Call for fewer universities
Former European commissioner Peter Sutherland has called for the number of universities in the State to be reduced in a bid to ensure educational standards.
Mr Sutherland said it was not feasible to have seven universities at world-class research, education and training levels here and added that human resource policies for third level staff needed to be reformed to retain talented, but highly mobile staff.
“Our universities must have the flexibility to differentially reward their best performers, to incentivise those who are willing to take on academic leadership positions and the flexibility to recruit, reward and terminate contracts.” He said this was the norm in the UK and the US.
Addressing the Undergraduate Awards of Ireland and Northern Ireland in the Royal Irish Academy in Dublin today, Mr Sutherland said Ireland had “famously failed to grasp many nettles when the OECD was asked to perform a similar job almost five years ago.”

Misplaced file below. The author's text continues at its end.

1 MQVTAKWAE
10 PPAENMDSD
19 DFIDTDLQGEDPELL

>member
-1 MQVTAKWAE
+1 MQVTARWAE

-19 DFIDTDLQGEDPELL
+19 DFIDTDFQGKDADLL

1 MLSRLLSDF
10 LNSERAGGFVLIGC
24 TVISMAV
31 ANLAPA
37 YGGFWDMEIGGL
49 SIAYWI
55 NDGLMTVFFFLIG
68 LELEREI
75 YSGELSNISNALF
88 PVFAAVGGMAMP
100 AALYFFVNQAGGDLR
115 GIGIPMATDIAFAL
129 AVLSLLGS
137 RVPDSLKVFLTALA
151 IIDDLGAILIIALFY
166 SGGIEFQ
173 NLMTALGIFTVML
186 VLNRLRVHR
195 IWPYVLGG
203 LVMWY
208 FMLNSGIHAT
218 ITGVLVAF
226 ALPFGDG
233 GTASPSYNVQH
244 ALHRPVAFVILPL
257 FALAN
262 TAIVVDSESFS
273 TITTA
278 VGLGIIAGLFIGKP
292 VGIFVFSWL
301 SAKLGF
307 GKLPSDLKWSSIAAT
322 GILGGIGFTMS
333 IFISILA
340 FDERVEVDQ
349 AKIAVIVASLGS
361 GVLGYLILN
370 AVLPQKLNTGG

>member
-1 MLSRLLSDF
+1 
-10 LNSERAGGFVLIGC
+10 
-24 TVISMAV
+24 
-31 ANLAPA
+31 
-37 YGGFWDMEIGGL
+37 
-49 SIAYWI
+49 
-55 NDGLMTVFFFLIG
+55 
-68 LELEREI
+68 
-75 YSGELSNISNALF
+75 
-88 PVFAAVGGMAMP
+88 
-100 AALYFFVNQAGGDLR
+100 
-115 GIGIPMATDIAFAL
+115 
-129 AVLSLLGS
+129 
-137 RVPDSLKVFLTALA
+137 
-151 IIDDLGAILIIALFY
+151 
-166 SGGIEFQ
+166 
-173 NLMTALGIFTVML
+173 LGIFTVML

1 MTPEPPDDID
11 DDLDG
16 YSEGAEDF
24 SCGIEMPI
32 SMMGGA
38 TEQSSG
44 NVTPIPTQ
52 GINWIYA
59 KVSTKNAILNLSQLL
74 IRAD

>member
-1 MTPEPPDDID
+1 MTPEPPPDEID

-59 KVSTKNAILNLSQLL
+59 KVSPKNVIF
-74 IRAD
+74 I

“To avoid the difficult issues and put off the hard decisions twice in five years would be both irresponsible and damaging to Ireland’s International credibility,” he said.
Mr Sutherland, who is chairman of the London School of Economics, said he had “some insight into the cost of running third level institutions and the ferocity of the competition” and on this basis could not see how the State could afford to run seven universities.
“It is essential we achieve a level of excellence in education to compete in the modern world. I have no doubt of the quality of the raw material: young Irish people [to] make a profound impression abroad.”